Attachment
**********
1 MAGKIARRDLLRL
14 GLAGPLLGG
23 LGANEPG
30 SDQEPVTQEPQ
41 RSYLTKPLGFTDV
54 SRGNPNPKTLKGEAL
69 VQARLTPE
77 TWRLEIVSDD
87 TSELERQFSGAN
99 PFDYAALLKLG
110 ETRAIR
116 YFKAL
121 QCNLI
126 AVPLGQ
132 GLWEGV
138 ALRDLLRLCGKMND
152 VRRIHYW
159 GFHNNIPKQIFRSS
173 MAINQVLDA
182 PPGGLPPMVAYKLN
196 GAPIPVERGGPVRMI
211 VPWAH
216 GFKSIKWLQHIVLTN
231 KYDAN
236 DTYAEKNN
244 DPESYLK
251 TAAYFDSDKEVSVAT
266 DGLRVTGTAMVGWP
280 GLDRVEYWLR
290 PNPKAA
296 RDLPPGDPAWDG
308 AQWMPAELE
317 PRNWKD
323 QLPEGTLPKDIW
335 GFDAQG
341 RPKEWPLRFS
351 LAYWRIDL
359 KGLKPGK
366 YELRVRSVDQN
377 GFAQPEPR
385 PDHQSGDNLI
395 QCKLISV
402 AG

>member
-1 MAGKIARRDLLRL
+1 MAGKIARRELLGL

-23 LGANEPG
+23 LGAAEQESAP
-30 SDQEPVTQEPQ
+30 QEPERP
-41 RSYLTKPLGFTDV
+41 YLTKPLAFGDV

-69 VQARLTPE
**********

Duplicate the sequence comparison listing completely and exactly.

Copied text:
1 MAGKIARRDLLRL
14 GLAGPLLGG
23 LGANEPG
30 SDQEPVTQEPQ
41 RSYLTKPLGFTDV
54 SRGNPNPKTLKGEAL
69 VQARLTPE
77 TWRLEIVSDD
87 TSELERQFSGAN
99 PFDYAALLKLG
110 ETRAIR
116 YFKAL
121 QCNLI
126 AVPLGQ
132 GLWEGV
138 ALRDLLRLCGKMND
152 VRRIHYW
159 GFHNNIPKQIFRSS
173 MAINQVLDA
182 PPGGLPPMVAYKLN
196 GAPIPVERGGPVRMI
211 VPWAH
216 GFKSIKWLQHIVLTN
231 KYDAN
236 DTYAEKNN
244 DPESYLK
251 TAAYFDSDKEVSVAT
266 DGLRVTGTAMVGWP
280 GLDRVEYWLR
290 PNPKAA
296 RDLPPGDPAWDG
308 AQWMPAELE
317 PRNWKD
323 QLPEGTLPKDIW
335 GFDAQG
341 RPKEWPLRFS
351 LAYWRIDL
359 KGLKPGK
366 YELRVRSVDQN
377 GFAQPEPR
385 PDHQSGDNLI
395 QCKLISV
402 AG

>member
-1 MAGKIARRDLLRL
+1 MAGKIARRELLGL

-23 LGANEPG
+23 LGAAEQESAP
-30 SDQEPVTQEPQ
+30 QEPERP
-41 RSYLTKPLGFTDV
+41 YLTKPLAFGDV

-69 VQARLTPE